In normal condition approximately two-thirds or more of the total energy produced by myocardium is derived from fatty acid oxidation and myocardial substrates may change significantly in various pathological conditions such as ischemia. Accordingly, many fatty acid tracers for SPECT imaging have been introduced. Until now, 123I-BMIPP, one of the methyl branched fatty acid analogues, is the only approved fatty acid tracer for daily clinical use. The concept of BMIPP imaging is metabolic trapping, like FDG, by inhibiting β-oxidation by introducing methyl branching at β-carbon position. Myocardial BMIPP uptake more likely reflects activation of BMIPP into BMIPP-CoA with consumption of ATP, thus the uptake indirectly reflects cellular ATP production by fatty acid metabolism. Under the condition of ischemia, the reduction of BMIPP uptake is observed by reflecting the reduction of ATP production due to depressed oxidative fatty acid metabolism and substrate shift from fatty acids to glucose. Reduced uptake of BMIPP at rest is often observed in ischemic myocardium independent of the uptake of perfusion tracers, that is, discordant or mismatched BMIPP uptake less than perfusion tracers. Through comparison with perfusion, BMIPP image can detect previous myocardial ischemia as an ischemic memory imaging (stunned myocardium or status of metabolic stunning) and viable but chronically dysfunctional myocardium (hibernating myocardium or status of metabolic remodeling). In addition, BMIPP image may offer incremental prognostic information in ischemic heart diseases. Through the basic and clinical studies, it has become clear that BMIPP imaging has a high potential utility in the entire spectrum of ischemic heart diseases in evaluating the patients with acute chest pain, acute myocardial infarction, unstable angina pectoris, chronic stable coronary artery diseases, in terms of diagnosis, risk stratification, and also for the prediction of prognosis.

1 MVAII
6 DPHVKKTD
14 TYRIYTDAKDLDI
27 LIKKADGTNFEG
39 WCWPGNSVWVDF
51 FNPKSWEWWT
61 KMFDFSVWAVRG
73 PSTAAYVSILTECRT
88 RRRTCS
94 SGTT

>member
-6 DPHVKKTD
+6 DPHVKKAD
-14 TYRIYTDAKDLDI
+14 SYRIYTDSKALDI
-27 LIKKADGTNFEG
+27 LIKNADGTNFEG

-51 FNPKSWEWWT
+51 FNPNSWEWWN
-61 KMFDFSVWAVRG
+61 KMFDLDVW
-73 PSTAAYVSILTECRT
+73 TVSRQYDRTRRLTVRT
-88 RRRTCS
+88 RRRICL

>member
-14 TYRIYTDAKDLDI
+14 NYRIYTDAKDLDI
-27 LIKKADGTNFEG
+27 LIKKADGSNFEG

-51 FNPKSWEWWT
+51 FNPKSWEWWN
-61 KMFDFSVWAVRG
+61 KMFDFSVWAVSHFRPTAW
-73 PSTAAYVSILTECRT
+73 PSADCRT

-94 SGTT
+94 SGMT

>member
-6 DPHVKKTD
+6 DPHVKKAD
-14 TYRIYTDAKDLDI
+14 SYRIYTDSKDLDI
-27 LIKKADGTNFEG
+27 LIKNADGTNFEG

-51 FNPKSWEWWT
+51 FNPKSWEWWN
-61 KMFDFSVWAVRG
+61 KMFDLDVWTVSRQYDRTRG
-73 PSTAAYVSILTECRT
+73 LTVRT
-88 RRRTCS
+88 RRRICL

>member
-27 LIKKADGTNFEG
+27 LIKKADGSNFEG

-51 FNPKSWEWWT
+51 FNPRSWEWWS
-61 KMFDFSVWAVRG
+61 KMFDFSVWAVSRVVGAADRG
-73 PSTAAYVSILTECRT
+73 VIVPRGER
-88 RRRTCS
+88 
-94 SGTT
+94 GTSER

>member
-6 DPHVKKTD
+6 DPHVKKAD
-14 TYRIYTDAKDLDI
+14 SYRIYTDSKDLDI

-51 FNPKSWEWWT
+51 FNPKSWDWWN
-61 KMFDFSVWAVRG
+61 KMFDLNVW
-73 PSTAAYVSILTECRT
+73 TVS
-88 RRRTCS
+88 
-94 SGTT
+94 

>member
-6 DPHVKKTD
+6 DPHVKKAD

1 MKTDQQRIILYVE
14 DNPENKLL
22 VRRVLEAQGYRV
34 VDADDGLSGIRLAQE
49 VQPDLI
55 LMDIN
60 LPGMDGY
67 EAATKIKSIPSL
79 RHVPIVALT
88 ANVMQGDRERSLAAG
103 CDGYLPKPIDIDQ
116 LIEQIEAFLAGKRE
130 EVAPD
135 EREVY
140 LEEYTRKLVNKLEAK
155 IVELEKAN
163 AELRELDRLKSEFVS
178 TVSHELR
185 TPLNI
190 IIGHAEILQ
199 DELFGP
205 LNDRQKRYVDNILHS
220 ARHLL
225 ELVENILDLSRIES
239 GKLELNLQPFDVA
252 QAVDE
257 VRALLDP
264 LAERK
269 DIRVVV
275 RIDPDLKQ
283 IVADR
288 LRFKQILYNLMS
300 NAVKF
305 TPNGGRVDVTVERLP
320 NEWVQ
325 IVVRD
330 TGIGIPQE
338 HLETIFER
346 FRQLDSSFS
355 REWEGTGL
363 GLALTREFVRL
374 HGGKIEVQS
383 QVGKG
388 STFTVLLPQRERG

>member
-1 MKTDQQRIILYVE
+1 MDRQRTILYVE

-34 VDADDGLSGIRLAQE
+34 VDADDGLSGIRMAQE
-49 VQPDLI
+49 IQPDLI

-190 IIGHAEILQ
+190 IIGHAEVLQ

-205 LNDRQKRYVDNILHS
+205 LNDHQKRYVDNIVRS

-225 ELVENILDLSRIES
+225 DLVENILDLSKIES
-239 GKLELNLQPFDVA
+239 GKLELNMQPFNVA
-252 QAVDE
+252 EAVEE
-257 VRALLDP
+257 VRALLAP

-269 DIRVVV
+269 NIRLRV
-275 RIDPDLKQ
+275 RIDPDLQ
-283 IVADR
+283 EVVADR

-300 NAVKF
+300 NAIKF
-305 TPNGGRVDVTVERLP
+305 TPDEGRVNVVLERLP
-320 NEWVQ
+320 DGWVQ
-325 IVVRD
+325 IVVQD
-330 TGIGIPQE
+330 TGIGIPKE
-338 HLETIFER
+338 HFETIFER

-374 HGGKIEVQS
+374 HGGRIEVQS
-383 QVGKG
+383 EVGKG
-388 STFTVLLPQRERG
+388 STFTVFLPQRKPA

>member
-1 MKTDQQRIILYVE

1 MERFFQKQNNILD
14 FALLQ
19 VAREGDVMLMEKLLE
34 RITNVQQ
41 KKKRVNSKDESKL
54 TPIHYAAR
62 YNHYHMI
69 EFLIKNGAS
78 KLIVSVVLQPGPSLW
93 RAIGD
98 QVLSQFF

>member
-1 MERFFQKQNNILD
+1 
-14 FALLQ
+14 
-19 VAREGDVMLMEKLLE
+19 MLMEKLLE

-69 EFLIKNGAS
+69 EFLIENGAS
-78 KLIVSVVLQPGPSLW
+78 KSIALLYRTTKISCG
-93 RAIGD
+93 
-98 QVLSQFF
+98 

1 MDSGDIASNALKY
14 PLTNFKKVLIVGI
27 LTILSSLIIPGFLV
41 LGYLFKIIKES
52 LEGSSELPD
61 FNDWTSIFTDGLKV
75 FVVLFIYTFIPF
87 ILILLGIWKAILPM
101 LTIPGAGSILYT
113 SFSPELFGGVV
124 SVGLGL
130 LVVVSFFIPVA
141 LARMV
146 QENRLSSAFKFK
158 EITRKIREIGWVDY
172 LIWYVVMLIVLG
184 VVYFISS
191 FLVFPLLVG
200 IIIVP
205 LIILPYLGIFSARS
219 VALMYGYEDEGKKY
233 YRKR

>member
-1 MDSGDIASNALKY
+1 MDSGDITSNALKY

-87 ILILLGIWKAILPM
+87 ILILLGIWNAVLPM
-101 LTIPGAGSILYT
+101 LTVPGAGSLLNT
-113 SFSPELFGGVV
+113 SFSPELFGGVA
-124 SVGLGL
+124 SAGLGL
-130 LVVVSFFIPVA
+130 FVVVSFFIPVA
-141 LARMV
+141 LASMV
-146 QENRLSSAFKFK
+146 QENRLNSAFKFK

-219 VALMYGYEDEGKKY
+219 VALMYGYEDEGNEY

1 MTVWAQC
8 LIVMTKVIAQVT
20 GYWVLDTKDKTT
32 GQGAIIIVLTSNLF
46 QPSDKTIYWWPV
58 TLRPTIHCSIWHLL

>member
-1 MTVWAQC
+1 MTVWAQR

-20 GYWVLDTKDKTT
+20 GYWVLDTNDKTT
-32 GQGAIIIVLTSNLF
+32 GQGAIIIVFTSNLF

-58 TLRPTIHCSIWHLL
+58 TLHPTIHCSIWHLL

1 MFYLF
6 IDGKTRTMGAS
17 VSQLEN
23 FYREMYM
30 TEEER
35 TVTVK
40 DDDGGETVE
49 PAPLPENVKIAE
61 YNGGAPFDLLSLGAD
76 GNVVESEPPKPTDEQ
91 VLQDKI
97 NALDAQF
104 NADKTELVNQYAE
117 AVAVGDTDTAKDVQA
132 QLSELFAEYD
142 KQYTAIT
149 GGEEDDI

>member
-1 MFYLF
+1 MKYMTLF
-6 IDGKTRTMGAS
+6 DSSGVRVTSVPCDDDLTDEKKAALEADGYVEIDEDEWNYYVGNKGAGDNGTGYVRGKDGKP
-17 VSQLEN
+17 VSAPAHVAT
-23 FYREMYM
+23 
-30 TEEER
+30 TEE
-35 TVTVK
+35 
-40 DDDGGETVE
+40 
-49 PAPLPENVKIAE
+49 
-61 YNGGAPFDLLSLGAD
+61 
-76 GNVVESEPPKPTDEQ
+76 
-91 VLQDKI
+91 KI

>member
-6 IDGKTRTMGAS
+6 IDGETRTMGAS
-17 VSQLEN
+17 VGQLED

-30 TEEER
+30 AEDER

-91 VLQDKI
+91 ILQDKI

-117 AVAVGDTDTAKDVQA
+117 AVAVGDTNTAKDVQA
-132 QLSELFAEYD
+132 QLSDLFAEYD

How to cite and reference

Link to this chapter Copy to clipboard

Cite this chapter Copy to clipboard

Junichi Taki, Ichiro Matsunari, Hiroshi Wakabayashi, Anri Inaki and Seigo Kinuya (February 15th 2013). Role of Fatty Acid Imaging with 123I- β-methyl-p-123I- Iodophenyl-Pentadecanoic Acid (123I-BMIPP) in Ischemic Heart Diseases, Ischemic Heart Disease, David C. Gaze, IntechOpen, DOI: 10.5772/53548. Available from:

Embed this chapter on your site Copy to clipboard

<iframe src="http://www.intechopen.com/embed/ischemic-heart-disease/role-of-fatty-acid-imaging-with-123i-methyl-p-123i-iodophenyl-pentadecanoic-acid-123i-bmipp-in-ische" />

Embed this code snippet in the HTML of your website to show this chapter

chapter statistics

1247total chapter downloads

More statistics for editors and authors

Login to your personal dashboard for more detailed statistics on your publications.

Access personal reporting

Related Content

This Book

Next chapter

Introduction to Ischemic Heart Disease

By David C. Gaze

Related Book

First chapter

Control of Cardiovascular System

By Mikhail Rudenko, Olga Voronova, Vladimir Zernov, Konstantin Mamberger, Dmitry Makedonsky, Sergey Rudenko and Sergey Kolmakov

We are IntechOpen, the world's leading publisher of Open Access books. Built by scientists, for scientists. Our readership spans scientists, professors, researchers, librarians, and students, as well as business professionals. We share our knowledge and peer-reveiwed research papers with libraries, scientific and engineering societies, and also work with corporate R&D departments and government entities.

More about us